Overall, Sunday’s race was interesting. There was some good racing to be had, but not that much. The strategy is really what would keep people coming back to this race, and there was plenty of it to go around. The explanations of everything that was going on were great. Heck, they described the aerodynamic manipulations of a three-inch air vent during the race since Ryan Blaney was opening and closing a vent on the frontstretch (note: I didn’t realize that the drivers could open and close that vent; I figured that NASCAR would want that vent to always be open since it’s ostensibly for driver cooling).

Also, Letarte apparently stinks at drawing circles. That’s when NASCARCASM put his own spin on Letarte’s lack of skill with a telestrator.

That’s all for this week. Next weekend, the Cup Series goes to Road America, a place that has not hosted a Cup race since the 1950s. Back then, Road America was brand new. Now, it has over 60 years of seniority. They’ll be joined there by Xfinity and ARCA.

See also
Dropping the Hammer: Road America's 65-Year Cup Series Drought Ends

Meanwhile, Formula 1 returns for a second engagement at the Red Bull Ring in Austria. The NTT IndyCar Series will be at Mid-Ohio Sports Car Course, while IMSA will also be back at Watkins Glen Thursday and Friday, July 1-2. TV listings can be found here.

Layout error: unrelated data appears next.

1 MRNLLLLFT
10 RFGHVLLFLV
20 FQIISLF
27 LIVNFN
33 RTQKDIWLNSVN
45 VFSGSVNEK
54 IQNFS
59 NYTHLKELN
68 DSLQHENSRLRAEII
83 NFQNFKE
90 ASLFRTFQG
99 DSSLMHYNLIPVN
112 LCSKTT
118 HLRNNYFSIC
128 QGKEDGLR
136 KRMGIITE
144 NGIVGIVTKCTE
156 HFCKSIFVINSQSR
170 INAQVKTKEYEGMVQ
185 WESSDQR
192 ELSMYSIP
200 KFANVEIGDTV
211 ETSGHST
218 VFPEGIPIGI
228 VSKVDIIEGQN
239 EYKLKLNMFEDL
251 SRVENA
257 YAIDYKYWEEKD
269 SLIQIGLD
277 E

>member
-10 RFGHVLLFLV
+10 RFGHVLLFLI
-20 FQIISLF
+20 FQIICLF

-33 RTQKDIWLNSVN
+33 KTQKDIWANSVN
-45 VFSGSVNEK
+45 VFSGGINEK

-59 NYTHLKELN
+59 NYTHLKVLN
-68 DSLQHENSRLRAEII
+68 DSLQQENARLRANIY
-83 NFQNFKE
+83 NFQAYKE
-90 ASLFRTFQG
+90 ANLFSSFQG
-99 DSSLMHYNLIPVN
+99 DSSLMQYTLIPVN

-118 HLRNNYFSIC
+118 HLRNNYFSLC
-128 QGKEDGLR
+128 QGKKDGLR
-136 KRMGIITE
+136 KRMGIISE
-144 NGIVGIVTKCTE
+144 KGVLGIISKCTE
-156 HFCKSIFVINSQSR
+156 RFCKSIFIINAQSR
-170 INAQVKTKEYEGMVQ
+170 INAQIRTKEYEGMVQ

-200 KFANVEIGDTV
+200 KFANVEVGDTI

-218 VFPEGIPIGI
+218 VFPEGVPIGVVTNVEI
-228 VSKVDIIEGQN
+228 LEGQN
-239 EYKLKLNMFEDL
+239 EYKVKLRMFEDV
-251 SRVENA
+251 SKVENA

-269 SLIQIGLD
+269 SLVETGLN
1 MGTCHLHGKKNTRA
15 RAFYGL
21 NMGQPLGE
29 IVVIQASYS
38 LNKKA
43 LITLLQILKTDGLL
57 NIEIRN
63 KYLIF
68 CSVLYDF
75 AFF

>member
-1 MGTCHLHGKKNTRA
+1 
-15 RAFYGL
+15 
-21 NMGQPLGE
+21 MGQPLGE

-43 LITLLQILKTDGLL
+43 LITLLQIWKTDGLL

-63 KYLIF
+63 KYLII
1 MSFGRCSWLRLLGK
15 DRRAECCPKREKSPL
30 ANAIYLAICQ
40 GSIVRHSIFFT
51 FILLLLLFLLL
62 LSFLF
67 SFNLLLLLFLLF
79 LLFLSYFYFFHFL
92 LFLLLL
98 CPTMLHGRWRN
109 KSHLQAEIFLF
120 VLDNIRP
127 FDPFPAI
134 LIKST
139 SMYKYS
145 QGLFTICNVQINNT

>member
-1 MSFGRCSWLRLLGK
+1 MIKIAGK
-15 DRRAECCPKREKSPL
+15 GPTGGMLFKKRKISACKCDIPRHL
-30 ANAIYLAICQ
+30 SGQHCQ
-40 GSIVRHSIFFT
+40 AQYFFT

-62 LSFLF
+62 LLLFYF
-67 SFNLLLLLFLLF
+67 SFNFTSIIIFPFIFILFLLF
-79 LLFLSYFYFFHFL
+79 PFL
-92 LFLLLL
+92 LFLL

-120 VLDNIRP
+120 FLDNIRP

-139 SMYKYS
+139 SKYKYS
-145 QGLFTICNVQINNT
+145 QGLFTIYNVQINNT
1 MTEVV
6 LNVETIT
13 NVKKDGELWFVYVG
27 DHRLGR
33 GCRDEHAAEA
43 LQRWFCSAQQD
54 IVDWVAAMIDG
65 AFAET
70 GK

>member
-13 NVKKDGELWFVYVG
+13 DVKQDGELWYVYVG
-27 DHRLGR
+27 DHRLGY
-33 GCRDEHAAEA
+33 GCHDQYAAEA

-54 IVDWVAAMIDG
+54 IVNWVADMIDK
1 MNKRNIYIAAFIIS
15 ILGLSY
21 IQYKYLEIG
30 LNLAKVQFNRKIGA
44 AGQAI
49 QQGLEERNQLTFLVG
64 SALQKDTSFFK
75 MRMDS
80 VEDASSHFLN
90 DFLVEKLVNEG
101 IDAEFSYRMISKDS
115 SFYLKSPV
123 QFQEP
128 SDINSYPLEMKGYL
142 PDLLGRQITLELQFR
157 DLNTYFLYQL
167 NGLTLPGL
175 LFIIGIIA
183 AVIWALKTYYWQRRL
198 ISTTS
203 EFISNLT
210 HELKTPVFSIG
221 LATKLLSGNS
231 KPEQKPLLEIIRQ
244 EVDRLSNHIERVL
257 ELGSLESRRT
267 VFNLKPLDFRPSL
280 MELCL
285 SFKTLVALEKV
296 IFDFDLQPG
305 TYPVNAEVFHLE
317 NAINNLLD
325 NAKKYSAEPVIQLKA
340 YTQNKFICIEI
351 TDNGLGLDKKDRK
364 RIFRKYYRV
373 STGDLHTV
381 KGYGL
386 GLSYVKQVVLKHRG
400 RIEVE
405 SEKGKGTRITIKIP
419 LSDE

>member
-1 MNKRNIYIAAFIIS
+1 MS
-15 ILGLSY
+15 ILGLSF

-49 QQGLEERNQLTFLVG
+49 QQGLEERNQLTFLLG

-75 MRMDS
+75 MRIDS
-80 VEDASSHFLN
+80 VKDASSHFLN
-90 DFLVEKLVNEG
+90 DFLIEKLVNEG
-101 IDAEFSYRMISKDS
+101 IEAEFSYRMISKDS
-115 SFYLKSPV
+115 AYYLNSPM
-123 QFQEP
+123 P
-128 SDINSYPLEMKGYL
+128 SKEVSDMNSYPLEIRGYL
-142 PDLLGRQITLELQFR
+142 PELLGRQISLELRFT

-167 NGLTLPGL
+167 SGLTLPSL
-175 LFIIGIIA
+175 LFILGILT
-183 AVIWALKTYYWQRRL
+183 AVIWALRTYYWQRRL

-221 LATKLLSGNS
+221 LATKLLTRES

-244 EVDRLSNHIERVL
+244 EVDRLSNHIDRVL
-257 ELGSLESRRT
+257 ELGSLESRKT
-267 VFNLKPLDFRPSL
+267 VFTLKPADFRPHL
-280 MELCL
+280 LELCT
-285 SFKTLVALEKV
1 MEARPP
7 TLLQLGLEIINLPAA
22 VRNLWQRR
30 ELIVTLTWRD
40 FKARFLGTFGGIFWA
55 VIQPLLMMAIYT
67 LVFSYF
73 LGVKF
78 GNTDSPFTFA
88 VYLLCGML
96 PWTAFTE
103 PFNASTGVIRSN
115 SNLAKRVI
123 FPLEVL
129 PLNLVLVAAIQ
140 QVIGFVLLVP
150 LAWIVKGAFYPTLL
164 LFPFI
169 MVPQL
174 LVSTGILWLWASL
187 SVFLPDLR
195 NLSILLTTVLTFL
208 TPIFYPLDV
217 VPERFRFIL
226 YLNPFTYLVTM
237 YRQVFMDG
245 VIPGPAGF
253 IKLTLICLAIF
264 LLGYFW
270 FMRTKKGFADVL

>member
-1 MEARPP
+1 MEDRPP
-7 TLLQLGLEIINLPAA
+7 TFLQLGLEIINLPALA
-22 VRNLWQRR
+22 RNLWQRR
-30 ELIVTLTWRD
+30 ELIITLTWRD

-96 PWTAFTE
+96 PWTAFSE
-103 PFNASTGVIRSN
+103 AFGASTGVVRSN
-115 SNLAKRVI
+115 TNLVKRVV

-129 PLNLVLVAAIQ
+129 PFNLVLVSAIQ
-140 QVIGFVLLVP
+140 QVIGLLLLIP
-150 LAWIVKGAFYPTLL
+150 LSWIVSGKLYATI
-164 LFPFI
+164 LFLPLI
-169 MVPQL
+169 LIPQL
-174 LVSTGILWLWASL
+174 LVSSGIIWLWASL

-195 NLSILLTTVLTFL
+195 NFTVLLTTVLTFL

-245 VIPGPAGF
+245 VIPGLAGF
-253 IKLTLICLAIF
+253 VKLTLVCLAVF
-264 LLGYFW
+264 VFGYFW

For next week’s edition of Couch Potato Tuesday, we’ll have critiques of the Jockey Made in America 250 and the Henry 180 from Road America. As noted above, the Critic’s Annex will cover Saturday’s Pocono Organics CBD 325. Hopefully, we can get the Pocono Green 225 Recycled by J.P. Mascaro & Sons in there as well.

If you have a gripe with me, or just want to say something about my critique, feel free to post in the comments below. Even though I can’t always respond, I do read your comments. Also, if you want to “like” me on Facebook or follow me on Twitter, please click on the appropriate icons. If you would like to contact either of NASCAR’s media partners, click on either of the links below.

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As always, if you choose to contact a network by email, do so in a courteous manner. Network representatives are far more likely to respond to emails that ask questions politely rather than emails full of rants and vitriol.

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Sally Baker

I ws surprised to find this was the first time in years that I haven’t fallen asleep during a race at Pocono. I thought they did a good job or covering and mentioning more than the top 10 or 12 cars during the race, and had no problem showing close racing farther back in the pack.

Jake

Only two weekends in, but I feel that NBC provides a much better viewing experience than Fox.

There is always some disparity between the two but this year it feels very apparent.

janice

maybe it was because bowyer was on booth for fox. be interesting to see how it shakes out next year.